“Ah, you are angry!” cried Morris, who wished immensely that he could extort some flash of passion from her calmness. In that case he might hope.
“No, I am not angry. Anger does not last that way for years. But there are other things. Impressions last, when they have been strong. But I can’t talk.”
Morris stood stroking his beard, with a clouded eye. “Why have you never married?” he asked, abruptly. “You have had opportunities.”
“I didn’t wish to marry.”
“Yes, you are rich, you are free; you had nothing to gain.”
“I had nothing to gain,” said Catherine.
Morris looked vaguely round him, and gave a deep sigh. “Well, I was in hopes that we might still have been friends.”
“I meant to tell you, by my aunt, in answer to your message-if you had waited for an answer-that it was unnecessary for you to come in that hope.”
“Good-bye, then,” said Morris. “Excuse my indiscretion.”
He bowed, and she turned away-standing there, averted, with her eyes on the ground, for some moments after she had heard him close the door of the room.
In the hall he found Mrs. Penniman, fluttered and eager; she appeared to have been hovering there under the irreconcilable promptings of her curiosity and her dignity.
“That was a precious plan of yours!” said Morris, clapping on his hat.
“Is she so hard?” asked Mrs. Penniman.
“She doesn’t care a button for me-with her confounded little dry manner.”
“Was it very dry?” pursued Mrs. Penniman, with solicitude.
Morris took no notice of her question; he stood musing an instant, with his hat on. “But why the deuce, then, would she never marry?”
“Yes-why indeed?” sighed Mrs. Penniman. And then, as if from a sense of the inadequacy of this explanation, “But you will not despair-you will come back?”
“Come back? Damnation!” And Morris Townsend strode out of the house, leaving Mrs. Penniman staring.
Catherine, meanwhile, in the parlor, picking up her morsel of fancy-work, had seated herself with it again-for life, as it were.
WHEN SPRING comes, the cityÃs inhabitants, by the hundreds of thousands, go out on Sundays with leather cases over their shoulders. And they photograph one another.
(trans. from Italian by William Weaver) WHEN SPRING comes, the cityÃs inhabitants, by the hundreds of thousands, go out on Sundays with leather cases over their shoulders. And they photograph one another. They come back as happy as hunters with bulging game bags; they spend days waiting, with sweet anxiety, to see the developed pictures (anxiety to which some add the subtle pleasure of alchemistic manipulations in the darkroom, forbidding any intrusion by members of the family, relishing the acid smell that is harsh to the nostrils). It is only when they have the photos before their eyes that they seem to take tangible possession of the day they spent, only then that the mountain stream, the movement of the child with his pail, the glint of the sun on the wifeÃs legs take on the irrevocability of what has been and can no longer be doubted. Everything else can drown in the unreliable shadow of memory.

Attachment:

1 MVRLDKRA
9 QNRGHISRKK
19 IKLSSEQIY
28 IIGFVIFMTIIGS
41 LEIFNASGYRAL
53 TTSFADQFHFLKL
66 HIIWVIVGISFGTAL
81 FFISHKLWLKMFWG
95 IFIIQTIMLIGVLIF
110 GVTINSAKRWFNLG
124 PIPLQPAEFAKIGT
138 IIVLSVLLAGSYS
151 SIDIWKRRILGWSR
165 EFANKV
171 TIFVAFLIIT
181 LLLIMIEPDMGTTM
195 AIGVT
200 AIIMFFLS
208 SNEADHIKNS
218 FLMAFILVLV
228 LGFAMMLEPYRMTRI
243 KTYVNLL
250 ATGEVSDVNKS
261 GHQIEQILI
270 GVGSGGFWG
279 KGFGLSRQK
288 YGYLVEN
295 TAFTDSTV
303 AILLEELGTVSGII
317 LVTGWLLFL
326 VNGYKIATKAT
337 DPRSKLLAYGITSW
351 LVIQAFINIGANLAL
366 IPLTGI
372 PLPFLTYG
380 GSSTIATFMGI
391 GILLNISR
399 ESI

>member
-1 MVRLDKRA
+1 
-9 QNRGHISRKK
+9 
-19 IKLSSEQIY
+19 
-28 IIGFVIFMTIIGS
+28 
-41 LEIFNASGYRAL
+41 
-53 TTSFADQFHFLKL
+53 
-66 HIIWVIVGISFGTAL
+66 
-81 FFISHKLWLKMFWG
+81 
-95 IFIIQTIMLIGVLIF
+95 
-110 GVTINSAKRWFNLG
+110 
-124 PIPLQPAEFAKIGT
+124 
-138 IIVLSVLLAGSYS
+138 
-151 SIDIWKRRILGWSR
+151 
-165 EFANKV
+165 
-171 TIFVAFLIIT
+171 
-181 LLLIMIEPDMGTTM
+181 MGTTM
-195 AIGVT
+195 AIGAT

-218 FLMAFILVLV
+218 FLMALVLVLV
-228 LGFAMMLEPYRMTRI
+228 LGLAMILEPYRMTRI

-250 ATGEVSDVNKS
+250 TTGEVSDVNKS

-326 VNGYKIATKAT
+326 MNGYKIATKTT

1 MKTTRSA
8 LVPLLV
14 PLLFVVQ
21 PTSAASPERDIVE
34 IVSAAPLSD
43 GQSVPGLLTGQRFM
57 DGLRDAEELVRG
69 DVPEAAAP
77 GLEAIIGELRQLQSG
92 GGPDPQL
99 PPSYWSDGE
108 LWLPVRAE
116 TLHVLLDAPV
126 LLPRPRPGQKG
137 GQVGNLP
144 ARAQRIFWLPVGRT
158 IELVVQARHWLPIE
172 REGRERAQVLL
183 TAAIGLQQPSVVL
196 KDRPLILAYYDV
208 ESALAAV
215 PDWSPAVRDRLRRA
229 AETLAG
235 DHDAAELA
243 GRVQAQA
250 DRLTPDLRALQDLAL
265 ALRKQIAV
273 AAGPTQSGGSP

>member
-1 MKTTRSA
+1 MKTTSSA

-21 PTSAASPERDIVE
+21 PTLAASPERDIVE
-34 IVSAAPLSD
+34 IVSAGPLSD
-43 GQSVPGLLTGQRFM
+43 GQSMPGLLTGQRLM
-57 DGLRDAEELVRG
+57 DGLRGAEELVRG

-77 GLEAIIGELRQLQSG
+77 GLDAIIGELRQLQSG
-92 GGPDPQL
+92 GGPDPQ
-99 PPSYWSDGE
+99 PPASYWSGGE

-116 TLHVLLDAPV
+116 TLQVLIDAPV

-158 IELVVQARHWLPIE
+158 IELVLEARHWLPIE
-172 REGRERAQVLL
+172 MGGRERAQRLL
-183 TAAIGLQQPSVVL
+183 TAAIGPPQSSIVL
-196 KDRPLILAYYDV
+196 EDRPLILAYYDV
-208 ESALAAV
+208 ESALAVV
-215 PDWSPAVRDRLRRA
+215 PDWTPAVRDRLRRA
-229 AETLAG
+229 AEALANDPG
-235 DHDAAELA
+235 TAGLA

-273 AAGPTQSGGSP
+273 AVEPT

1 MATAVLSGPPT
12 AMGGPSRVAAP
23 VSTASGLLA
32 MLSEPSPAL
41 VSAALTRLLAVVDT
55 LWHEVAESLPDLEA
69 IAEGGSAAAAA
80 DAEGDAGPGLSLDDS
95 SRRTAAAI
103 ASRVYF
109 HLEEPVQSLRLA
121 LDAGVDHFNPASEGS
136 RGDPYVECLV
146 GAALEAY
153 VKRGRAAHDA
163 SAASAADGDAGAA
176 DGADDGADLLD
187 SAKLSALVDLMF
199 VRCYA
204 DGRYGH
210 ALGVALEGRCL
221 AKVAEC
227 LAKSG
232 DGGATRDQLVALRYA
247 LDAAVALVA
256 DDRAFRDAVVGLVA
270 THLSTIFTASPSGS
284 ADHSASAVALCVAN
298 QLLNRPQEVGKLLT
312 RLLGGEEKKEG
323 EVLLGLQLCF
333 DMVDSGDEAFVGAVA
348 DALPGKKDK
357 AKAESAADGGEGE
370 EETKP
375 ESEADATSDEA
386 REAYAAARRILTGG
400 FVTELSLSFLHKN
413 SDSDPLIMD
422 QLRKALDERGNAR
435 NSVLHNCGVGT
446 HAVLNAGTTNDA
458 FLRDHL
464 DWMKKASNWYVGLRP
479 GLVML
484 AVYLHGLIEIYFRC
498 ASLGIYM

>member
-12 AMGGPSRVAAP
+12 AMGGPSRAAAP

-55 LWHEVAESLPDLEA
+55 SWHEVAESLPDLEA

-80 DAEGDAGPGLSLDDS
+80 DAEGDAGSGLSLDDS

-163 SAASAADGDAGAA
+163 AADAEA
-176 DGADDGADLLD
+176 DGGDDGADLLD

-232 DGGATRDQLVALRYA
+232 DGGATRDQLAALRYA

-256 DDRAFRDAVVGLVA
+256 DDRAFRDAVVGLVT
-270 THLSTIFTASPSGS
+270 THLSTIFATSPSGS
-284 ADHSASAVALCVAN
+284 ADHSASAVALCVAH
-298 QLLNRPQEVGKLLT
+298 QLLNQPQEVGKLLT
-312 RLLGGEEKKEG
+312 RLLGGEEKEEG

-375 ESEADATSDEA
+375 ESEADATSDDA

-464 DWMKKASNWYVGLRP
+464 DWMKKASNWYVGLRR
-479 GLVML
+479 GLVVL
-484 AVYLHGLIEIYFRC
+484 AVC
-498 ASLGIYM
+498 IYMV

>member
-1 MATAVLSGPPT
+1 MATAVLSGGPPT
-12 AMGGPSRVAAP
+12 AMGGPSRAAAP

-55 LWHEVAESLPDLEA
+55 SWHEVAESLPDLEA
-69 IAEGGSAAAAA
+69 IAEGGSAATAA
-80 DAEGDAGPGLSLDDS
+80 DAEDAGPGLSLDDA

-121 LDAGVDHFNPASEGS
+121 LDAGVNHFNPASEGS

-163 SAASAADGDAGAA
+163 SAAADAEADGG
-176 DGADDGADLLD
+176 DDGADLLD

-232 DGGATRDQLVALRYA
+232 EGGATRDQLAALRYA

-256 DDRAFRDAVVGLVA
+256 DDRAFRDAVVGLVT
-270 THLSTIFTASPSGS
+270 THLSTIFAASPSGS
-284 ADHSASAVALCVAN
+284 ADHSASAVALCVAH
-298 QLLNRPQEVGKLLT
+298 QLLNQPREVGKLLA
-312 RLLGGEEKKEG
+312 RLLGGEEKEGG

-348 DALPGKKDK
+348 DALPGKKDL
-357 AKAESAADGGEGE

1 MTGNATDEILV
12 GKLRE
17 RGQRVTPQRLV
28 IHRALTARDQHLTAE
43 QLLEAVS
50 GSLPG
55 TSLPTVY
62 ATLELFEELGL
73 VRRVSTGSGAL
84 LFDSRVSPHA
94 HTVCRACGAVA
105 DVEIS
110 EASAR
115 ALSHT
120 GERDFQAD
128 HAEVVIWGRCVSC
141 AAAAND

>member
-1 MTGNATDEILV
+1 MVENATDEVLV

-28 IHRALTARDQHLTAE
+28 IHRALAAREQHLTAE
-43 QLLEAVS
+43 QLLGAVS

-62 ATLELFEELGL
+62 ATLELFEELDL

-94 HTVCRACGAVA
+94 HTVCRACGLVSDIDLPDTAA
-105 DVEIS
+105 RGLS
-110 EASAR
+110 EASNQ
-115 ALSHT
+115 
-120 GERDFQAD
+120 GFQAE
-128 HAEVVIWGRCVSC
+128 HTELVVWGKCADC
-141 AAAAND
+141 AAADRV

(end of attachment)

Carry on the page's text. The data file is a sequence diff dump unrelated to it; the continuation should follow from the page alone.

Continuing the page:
Seeing a good deal of his friends and colleagues, Antonino Paraggi, a nonphotographer, sensed a growing isolation. Every week he discovered that the conversations of those who praise the sensitivity of a filter or discourse on the number of DINs were swelled by the voice of yet another to whom he had confided until yesterday, convinced that they were shared, his sarcastic remarks about an activity that to him seemed so unexciting, so lacking in surprises.
Professionally, Antonino Paraggi occupied an executive position in the distribution department of a production firm, but his real passion was commenting to his friends on current events large and small, unraveling the thread of general causes from the tangle of details; in short, by mental attitude he was a philosopher, and he devoted all his thoroughness to grasping the significance of even the events most remote from his own experience. Now he felt that something in the essence of photographic man was eluding him, the secret appeal that made new adepts continue to join the ranks of the amateurs of the lens, some boasting of the progress of their technical and artistic skill, others, on the contrary, giving all the credit to the efficiency of the camera they had purchased, which was capable (according to them) of producing masterpieces even when operated by inept hands (as they declared their own to be, because wherever pride aimed at magnifying the virtues of mechanical devices, subjective talent accepted a proportionate humiliation). Antonino Paraggi understood that neither the one nor the other motive of satisfaction was decisive: the secret lay elsewhere.
It must be said that his examination of photography to discover the causes of a private dissatisfactionas of someone who feels excluded from somethingwas to a certain extent a trick Antonino played on himself, to avoid having to consider another, more evident, process that was separating him from his friends. What was happening was this: his acquaintances, of his age, were all getting married, one after another, and starting families, while Antonino remained a bachelor.